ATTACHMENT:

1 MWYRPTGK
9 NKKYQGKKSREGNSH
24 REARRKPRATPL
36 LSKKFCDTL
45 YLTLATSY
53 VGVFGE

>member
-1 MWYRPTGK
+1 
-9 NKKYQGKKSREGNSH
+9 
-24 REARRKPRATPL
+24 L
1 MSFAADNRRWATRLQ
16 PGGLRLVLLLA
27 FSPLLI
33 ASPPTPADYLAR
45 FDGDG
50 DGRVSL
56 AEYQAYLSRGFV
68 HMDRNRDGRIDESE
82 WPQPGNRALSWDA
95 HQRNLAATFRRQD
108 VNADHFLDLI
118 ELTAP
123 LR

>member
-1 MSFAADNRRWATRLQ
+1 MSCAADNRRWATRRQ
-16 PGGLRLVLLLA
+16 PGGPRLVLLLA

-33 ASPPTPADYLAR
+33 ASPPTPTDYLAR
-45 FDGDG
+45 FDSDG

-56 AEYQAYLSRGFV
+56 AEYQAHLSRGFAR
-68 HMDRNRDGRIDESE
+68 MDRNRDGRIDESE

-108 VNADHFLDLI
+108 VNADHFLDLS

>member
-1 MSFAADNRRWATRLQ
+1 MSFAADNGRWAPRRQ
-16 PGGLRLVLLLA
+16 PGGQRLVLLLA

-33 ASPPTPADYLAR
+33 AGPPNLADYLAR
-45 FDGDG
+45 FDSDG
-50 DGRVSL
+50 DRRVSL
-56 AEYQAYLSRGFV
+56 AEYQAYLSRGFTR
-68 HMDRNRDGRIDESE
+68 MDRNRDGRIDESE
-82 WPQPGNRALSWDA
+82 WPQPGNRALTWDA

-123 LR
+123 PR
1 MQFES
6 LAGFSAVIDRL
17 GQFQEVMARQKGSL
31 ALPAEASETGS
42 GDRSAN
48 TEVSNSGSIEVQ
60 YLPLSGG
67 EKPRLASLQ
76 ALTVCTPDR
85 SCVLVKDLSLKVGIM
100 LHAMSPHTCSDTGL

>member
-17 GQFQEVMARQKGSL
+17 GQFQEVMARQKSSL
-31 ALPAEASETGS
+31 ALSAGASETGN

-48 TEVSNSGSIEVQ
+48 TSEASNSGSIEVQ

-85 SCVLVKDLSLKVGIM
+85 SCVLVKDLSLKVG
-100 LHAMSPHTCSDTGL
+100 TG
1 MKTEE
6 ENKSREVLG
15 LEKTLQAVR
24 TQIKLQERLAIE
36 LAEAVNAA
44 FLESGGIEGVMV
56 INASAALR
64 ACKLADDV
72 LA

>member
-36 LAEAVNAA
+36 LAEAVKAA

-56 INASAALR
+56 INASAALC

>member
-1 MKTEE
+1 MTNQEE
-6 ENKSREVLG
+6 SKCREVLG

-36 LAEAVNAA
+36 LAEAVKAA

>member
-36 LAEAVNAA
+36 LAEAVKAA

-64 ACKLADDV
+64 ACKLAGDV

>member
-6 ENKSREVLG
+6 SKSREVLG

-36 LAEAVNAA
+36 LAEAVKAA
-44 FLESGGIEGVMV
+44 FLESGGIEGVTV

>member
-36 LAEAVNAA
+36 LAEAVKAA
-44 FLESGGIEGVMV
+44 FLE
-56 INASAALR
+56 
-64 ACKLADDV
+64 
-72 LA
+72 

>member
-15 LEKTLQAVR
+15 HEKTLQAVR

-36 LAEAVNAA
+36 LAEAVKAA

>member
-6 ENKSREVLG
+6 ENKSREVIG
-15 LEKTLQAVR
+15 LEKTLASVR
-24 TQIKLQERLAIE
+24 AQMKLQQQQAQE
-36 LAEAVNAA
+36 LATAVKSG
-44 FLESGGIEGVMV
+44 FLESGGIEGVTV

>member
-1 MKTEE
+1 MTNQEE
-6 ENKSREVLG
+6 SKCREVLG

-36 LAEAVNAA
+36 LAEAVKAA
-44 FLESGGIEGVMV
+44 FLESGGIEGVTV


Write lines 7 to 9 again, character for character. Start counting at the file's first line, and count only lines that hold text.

>member
-1 MWYRPTGK
+1 